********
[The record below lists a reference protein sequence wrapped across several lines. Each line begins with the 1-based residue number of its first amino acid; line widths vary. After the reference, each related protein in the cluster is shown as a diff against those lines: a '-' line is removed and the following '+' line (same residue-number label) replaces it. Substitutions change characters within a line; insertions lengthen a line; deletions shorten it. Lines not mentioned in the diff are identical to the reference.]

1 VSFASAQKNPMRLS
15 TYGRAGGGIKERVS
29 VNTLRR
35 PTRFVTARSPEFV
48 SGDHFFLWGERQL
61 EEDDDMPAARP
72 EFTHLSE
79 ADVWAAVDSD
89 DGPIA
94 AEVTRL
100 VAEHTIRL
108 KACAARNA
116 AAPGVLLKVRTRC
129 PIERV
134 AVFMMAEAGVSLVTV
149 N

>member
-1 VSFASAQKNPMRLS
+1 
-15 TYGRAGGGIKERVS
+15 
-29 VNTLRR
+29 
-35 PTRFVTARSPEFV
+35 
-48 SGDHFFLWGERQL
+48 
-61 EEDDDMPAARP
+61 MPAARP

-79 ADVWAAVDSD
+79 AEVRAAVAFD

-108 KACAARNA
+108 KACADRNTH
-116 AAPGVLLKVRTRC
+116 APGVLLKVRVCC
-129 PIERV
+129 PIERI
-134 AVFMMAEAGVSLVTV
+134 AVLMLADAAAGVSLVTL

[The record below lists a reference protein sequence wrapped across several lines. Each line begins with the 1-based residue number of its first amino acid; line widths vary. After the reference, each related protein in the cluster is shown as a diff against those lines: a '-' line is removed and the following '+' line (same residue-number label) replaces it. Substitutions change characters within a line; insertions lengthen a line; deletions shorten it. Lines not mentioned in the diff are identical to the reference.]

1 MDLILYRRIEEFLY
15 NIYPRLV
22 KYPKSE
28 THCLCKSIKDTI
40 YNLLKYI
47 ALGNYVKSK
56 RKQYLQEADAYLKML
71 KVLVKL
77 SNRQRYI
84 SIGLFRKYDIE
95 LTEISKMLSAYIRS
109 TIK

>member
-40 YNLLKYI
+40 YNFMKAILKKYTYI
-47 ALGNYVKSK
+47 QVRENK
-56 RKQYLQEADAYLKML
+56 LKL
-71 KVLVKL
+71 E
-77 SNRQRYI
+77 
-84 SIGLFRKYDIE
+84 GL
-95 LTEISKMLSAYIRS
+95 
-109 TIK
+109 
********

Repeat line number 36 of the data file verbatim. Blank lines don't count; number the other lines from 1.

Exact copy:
+116 APGVLLKVRVCC